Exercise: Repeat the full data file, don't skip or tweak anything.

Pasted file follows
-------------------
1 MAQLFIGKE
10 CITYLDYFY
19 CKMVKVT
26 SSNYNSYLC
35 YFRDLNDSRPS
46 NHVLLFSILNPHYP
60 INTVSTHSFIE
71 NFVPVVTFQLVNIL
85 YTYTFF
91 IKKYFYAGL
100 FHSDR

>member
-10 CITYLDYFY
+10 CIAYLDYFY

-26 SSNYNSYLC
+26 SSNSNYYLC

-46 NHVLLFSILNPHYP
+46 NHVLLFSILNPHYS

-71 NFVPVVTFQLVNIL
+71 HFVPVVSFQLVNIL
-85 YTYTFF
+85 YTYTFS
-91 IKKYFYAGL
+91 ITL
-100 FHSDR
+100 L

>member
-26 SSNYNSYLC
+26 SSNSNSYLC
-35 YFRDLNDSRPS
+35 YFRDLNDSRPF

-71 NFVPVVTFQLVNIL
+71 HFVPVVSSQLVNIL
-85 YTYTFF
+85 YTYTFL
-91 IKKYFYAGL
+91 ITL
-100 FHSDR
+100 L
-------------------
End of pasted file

1 MAQLFIGKE
10 CITYLDYFY
19 CKMVKVT
26 SSNYNSYLC
35 YFRDLNDSRPS
46 NHVLLFSILNPHYP
60 INTVSTHSFIE
71 NFVPVVTFQLVNIL
85 YTYTFF
91 IKKYFYAGL
100 FHSDR

>member
-10 CITYLDYFY
+10 CIAYLDYFY

-26 SSNYNSYLC
+26 SSNSNYYLC

-46 NHVLLFSILNPHYP
+46 NHVLLFSILNPHYS

-71 NFVPVVTFQLVNIL
+71 HFVPVVSFQLVNIL
-85 YTYTFF
+85 YTYTFS
-91 IKKYFYAGL
+91 ITL
-100 FHSDR
+100 L

>member
-26 SSNYNSYLC
+26 SSNSNSYLC
-35 YFRDLNDSRPS
+35 YFRDLNDSRPF

-71 NFVPVVTFQLVNIL
+71 HFVPVVSSQLVNIL
-85 YTYTFF
+85 YTYTFL
-91 IKKYFYAGL
+91 ITL
-100 FHSDR
+100 L